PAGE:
Some developing countries claim that patents and other intellectual property rights do not contribute to development or poverty reduction. They believe that such rights distort competition in favour of large, established companies, and that they limit the opportunities the poorest nations have to develop competitive business sectors. The counter-argument that is often made is that the business sector will be reluctant to invest in developing countries that do not sufficiently protect intellectual property rights. Moreover, protecting such rights is a means of promoting research and development. The WTO has recognised that, for the poorest nations, the costs of protecting intellectual property rights can outweigh the benefits. The least-developed countries have therefore been granted an extended deadline (July 2013) for implementing the TRIPS Agreement. The deadline in respect of pharmaceutical patents has been extended to 2016.

2. TRIPS and public health

In recent years, considerable international attention has been focused on public health catastrophes in developing nations, particularly in relation to HIV/AIDS. In the WTO, the focus has been on the TRIPS Agreement, and especially on the patent rules. In certain circumstances, and subject to the payment of “adequate remuneration”, the TRIPS Agreement gives anyone the right to exploit (i.e. manufacture or import) patented products without the patentee’s consent. This is known as compulsory licensing. An important condition for the granting of a compulsory licence is that the patentee is not willing to sell or enter voluntarily into a production licence agreement on reasonable terms.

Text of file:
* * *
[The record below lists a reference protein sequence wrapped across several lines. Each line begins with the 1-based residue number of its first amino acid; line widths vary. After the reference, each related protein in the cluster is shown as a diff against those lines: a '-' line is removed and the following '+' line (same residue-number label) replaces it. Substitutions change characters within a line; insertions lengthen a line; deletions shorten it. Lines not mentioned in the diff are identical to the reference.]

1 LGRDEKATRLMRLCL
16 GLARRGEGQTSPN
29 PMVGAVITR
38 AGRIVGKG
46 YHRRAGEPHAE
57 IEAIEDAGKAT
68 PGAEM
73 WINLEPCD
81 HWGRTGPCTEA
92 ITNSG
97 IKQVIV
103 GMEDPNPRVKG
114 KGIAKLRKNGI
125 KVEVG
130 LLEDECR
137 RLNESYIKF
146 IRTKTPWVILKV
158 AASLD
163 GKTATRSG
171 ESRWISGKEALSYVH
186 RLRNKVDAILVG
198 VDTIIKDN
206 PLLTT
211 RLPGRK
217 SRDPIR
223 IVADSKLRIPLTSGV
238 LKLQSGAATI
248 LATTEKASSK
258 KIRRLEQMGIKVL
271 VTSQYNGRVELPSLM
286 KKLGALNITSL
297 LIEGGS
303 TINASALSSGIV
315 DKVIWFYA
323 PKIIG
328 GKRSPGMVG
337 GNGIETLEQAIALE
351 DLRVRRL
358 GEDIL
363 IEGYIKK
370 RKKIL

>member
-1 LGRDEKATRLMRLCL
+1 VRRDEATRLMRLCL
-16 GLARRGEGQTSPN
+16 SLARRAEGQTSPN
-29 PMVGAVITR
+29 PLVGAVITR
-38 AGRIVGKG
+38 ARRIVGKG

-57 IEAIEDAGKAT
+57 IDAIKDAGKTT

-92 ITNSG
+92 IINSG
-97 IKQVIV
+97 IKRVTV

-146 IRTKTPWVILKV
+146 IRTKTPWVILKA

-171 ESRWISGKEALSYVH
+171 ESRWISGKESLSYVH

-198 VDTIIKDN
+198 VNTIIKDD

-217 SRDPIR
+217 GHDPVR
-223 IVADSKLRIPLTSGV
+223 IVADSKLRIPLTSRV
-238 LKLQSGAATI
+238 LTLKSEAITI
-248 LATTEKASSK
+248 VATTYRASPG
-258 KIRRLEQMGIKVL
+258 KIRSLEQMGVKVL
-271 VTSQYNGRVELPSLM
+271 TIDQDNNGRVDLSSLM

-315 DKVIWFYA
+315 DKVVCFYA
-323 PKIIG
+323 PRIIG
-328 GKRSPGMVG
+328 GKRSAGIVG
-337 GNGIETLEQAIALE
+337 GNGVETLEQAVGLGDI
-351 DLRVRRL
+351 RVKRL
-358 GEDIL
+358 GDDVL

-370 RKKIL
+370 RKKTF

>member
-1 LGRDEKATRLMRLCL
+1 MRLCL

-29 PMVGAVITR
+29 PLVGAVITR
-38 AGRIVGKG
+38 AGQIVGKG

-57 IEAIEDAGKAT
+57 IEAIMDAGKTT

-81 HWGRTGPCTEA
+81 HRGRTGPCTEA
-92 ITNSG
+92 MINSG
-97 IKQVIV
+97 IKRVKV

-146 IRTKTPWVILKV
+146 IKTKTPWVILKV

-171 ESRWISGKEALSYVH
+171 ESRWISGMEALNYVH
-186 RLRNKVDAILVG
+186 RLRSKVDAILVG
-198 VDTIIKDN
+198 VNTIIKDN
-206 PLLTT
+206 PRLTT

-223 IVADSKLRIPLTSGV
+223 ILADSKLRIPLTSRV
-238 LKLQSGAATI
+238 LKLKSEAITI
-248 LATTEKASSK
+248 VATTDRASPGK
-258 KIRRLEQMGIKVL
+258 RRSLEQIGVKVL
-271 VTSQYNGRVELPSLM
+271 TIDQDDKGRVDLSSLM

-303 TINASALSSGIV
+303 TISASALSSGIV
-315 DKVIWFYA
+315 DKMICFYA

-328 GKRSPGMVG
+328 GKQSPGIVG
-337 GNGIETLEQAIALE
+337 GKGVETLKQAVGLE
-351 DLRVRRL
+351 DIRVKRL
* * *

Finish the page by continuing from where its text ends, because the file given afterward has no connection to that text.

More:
In advance of the 2001 Ministerial Conference in Doha, attention focused on the limited opportunities the TRIPS Agreement offered developing countries to exploit its compulsory licensing provisions, particularly in relation to patented pharmaceuticals. The problem is that Article 31(f) of the TRIPS Agreement limits the export of products manufactured under a compulsory licence. This primarily affects developing countries, which generally lack the technical and financial resources they need to be able to produce advanced pharmaceuticals on the basis of compulsory licences themselves.